The Melbourne Magistrates Court has rejected the bail application of former Virgin Airlines employee Paul Sant, as he has been accused of making hoax calls that misled air traffic.
The decision came following the 19-year-old’s filing of the bail application after he was charged for making around 16 unauthorized hoax calls. He reportedly conducted the radio transmissions from September 5 to November 3, which affected the flights at Melbourne and Avalon Airports. He misled the pilots and air traffic controllers.
Why did the Virgin Airlines employee lawyer apply for bail? Why was the application rejected?
Defense lawyer Perm Chaya represented the Virgin Airlines’ ex-employee and told the court that the teen was being kept in prison with people belonging to their 40s and 50s. He also said that those offenders are known for consuming drugs in huge amount, which might affect Sant as well. The lawyer defended the hoax caller saying that he has learned his lesson and should be granted bail.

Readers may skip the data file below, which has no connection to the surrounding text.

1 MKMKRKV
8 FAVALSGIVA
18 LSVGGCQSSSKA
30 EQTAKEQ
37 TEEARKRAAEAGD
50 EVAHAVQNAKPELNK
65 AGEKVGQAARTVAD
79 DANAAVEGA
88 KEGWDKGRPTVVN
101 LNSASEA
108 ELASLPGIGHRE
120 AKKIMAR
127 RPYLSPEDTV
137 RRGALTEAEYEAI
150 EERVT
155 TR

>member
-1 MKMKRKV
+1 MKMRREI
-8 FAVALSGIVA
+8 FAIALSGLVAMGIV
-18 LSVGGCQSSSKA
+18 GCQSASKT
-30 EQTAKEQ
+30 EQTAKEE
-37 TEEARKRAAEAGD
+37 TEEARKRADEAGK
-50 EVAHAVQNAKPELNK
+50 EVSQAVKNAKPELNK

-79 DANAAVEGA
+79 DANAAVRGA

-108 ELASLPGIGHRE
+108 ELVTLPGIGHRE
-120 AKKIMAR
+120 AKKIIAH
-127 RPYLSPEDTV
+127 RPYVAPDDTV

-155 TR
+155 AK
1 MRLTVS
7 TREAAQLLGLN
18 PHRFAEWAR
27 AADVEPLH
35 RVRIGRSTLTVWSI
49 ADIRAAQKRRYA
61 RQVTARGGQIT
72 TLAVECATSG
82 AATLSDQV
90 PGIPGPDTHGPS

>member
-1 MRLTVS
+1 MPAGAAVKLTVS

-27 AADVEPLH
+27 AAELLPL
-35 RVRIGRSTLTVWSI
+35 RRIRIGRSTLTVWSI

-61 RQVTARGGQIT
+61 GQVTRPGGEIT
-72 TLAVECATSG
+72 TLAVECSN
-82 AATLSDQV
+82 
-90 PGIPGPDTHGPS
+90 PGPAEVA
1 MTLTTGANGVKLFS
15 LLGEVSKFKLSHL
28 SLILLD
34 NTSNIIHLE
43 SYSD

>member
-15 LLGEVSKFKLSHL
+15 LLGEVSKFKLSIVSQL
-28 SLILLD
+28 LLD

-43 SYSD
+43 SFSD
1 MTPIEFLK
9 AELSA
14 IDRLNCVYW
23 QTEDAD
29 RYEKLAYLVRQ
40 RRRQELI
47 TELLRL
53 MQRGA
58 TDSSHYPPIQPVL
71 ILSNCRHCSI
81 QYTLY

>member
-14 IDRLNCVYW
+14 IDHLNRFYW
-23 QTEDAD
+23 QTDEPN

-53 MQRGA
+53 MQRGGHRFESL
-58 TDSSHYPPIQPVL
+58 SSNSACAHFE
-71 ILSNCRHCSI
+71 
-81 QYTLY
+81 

Police opposed the bail application. The court heard Constable Jonathan Croft saying that if the man was released on bail, he might prove to be a danger to the lives of air travelers. The incident on October 27 was discussed in court. The court heard that Sant made a transmission and told a Virgin Airlines flight to “go around”. As a result, the pilot had to abort the scheduled landing of the plane. The pilot took a loop for another 15 minutes because of the call, Croff said.
When was the Virgin Airlines employee arrested?
The Melbourne teen was taken into custody last week after police claimed that he admitted his crime to three of his friends. The officers said that he told them that he threw the radio transmitter into a Caroline Springs lake. As the police could not find the transmitter, they feared he would use it again to make illegal calls.
On the other hand, prosecutor Kathy Piechutowska called former Virgin Airlines employee Paul Sant a danger to society if released. “Given that he’s an avid fan of aviation, there’s a risk he may be tempted to continue making these calls,” she said as quoted by the ABC. “It’s a present and real danger that one of the aircraft may not be able to follow the instructions it’s given, resulting in loss of life.”